Department

Chemistry

First Advisor

Dr. John Hoberg

Description

Graphene is a ground-breaking material with over twenty thousand patents involving its applications and modifications. It is the strongest, yet thinnest material known with semi-conducting properties. Extensive research has been performed on graphene to improve characteristics such as its conductivity, formation of holes and chemically manipulating its structure. Specifically, graphene is a two-dimensional, single atomic layer of graphite; which is an allotrope of carbon that is made up of tightly bonded carbon atoms organized into a hexagonal lattice. What makes graphene so special is its sp2 hybridization and nanoscopic atomic thickness (of 0.345nm). An alternative to graphene involves condensation reactions between amine containing compounds and carbonyl groups, which form a graphene-like nitrogenated derivative. These materials have ordered holes with high crystallinity. The organic synthesis of these compounds are well established and have been characterized as Covalent Organic Frameworks (COFs). This amine/carbonyl condensation reaction can produce extremely high control of the lattice structures desired in the final 2-D material; this material can then be fabricated into membranes for applications in separations, batteries and more. The goal of my work on these nitrogenated materials is to chemically synthesize holey 2D materials with two distinctly different holes in the lattice. The two holes will be capable of chemical manipulation, which would potentially be superior to graphene. This gives rise to a variety of applications of the material, and its derivatives; which we hope to improve upon using these nitrogenated frameworks. The Blue French Horn: Intertwining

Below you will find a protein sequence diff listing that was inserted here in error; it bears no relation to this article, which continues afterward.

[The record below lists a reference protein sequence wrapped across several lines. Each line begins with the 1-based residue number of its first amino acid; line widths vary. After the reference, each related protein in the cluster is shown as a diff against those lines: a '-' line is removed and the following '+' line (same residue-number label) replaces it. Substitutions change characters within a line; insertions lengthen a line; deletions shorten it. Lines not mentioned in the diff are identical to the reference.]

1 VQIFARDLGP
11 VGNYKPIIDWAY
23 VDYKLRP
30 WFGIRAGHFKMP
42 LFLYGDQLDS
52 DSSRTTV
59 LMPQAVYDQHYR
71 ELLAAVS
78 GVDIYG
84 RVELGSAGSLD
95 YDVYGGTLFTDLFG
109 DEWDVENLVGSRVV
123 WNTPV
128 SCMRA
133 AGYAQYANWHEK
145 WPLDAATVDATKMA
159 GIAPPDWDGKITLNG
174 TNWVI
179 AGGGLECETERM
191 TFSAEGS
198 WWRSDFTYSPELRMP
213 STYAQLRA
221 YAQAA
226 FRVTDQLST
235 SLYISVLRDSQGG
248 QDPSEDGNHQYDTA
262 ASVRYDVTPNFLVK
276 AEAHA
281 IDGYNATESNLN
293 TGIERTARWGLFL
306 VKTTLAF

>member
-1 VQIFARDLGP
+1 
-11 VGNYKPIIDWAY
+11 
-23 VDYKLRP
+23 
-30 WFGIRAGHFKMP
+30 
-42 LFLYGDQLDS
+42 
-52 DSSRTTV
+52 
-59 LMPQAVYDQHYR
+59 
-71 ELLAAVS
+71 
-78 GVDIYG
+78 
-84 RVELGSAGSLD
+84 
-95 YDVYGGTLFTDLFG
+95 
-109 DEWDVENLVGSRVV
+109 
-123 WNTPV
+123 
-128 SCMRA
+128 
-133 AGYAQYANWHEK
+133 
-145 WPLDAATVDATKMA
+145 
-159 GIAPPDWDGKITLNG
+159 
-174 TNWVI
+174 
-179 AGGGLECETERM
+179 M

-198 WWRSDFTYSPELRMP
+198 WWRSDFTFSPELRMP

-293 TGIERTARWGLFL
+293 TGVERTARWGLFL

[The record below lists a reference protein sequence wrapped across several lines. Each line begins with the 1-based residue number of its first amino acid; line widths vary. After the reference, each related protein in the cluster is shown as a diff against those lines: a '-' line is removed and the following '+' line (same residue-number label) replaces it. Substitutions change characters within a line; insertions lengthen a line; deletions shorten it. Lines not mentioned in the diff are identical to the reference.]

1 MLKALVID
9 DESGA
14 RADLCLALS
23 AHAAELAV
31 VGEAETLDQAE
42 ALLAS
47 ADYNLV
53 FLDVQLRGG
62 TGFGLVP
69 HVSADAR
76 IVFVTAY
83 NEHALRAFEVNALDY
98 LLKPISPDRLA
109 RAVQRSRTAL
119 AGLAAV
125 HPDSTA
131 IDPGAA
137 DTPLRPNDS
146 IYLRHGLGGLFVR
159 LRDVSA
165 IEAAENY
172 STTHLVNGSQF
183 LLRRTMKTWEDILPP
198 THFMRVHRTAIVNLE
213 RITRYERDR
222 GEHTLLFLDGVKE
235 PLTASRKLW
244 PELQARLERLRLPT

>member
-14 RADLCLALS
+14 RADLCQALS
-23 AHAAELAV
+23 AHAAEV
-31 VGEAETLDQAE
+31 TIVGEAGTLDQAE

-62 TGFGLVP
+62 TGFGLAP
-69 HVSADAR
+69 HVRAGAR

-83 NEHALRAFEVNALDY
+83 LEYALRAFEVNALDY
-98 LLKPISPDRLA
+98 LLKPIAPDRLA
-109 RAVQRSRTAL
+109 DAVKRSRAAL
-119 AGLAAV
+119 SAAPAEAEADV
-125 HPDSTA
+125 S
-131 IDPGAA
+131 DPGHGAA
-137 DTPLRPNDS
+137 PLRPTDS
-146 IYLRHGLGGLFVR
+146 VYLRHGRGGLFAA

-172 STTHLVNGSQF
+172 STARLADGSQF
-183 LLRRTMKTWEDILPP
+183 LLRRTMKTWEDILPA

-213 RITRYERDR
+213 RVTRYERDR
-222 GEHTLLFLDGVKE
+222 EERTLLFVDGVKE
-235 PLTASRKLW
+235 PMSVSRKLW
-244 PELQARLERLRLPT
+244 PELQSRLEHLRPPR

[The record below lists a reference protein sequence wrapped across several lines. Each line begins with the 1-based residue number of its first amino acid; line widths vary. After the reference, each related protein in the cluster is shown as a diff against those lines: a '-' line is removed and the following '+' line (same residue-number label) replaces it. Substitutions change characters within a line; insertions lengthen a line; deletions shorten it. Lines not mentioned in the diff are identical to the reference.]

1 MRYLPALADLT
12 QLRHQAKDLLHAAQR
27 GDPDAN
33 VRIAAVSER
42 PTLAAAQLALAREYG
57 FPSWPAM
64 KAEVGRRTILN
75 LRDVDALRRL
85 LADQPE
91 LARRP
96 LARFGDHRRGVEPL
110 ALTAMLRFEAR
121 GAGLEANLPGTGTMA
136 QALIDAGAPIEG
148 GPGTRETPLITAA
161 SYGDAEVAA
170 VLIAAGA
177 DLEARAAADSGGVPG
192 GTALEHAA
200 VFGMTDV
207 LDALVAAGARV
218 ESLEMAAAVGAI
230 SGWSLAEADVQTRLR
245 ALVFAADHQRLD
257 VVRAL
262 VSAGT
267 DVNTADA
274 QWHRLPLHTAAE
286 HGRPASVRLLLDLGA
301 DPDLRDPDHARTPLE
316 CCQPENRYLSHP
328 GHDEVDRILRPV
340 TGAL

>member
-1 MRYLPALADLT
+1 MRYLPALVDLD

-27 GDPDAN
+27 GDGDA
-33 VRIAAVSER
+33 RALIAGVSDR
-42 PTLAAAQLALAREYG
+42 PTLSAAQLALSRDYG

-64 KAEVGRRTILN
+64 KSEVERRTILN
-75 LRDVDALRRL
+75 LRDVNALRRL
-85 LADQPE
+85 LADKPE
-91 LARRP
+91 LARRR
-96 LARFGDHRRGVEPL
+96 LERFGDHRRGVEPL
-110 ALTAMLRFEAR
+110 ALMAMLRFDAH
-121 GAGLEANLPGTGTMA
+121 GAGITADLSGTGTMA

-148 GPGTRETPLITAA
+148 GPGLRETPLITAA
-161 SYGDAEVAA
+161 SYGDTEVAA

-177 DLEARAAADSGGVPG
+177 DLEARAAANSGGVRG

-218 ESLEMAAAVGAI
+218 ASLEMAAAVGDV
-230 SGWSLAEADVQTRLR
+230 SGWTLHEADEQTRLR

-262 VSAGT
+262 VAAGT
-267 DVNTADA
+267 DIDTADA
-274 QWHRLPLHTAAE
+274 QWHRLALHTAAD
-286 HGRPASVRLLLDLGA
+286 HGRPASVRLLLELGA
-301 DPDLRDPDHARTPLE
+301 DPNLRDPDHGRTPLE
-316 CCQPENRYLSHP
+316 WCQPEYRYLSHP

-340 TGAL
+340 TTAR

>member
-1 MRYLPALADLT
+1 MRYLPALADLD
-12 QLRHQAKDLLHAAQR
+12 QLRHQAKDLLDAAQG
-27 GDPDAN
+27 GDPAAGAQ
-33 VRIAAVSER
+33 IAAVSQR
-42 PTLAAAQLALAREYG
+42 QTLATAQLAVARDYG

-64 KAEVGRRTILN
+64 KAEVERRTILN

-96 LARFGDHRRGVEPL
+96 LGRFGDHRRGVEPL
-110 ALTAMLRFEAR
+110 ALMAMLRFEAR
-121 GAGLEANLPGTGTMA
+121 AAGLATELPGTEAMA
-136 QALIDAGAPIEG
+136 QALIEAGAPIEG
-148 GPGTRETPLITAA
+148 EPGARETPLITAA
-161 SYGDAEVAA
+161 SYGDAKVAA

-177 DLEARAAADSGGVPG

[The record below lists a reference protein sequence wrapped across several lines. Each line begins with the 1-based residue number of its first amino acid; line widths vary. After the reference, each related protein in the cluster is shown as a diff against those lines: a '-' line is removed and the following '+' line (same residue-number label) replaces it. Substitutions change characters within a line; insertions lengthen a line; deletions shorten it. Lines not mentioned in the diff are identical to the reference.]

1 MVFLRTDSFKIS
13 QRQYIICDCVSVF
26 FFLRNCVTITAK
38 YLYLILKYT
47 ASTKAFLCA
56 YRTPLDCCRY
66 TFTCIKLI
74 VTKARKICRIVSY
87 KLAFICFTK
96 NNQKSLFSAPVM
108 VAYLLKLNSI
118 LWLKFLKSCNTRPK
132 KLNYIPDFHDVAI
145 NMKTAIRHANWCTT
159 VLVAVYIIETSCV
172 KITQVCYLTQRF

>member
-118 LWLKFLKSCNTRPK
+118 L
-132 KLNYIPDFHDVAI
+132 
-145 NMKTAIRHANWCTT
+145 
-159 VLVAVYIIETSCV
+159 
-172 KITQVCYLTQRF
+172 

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Supported by McNair, WRSP, and Hoberg Organic Lab

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Nitrogenated Covalent Organic Frameworks

Graphene is a ground-breaking material with over twenty thousand patents involving its applications and modifications. It is the strongest, yet thinnest material known with semi-conducting properties. Extensive research has been performed on graphene to improve characteristics such as its conductivity, formation of holes and chemically manipulating its structure. Specifically, graphene is a two-dimensional, single atomic layer of graphite; which is an allotrope of carbon that is made up of tightly bonded carbon atoms organized into a hexagonal lattice. What makes graphene so special is its sp2 hybridization and nanoscopic atomic thickness (of 0.345nm). An alternative to graphene involves condensation reactions between amine containing compounds and carbonyl groups, which form a graphene-like nitrogenated derivative. These materials have ordered holes with high crystallinity. The organic synthesis of these compounds are well established and have been characterized as Covalent Organic Frameworks (COFs). This amine/carbonyl condensation reaction can produce extremely high control of the lattice structures desired in the final 2-D material; this material can then be fabricated into membranes for applications in separations, batteries and more. The goal of my work on these nitrogenated materials is to chemically synthesize holey 2D materials with two distinctly different holes in the lattice. The two holes will be capable of chemical manipulation, which would potentially be superior to graphene. This gives rise to a variety of applications of the material, and its derivatives; which we hope to improve upon using these nitrogenated frameworks. The Blue French Horn: Intertwining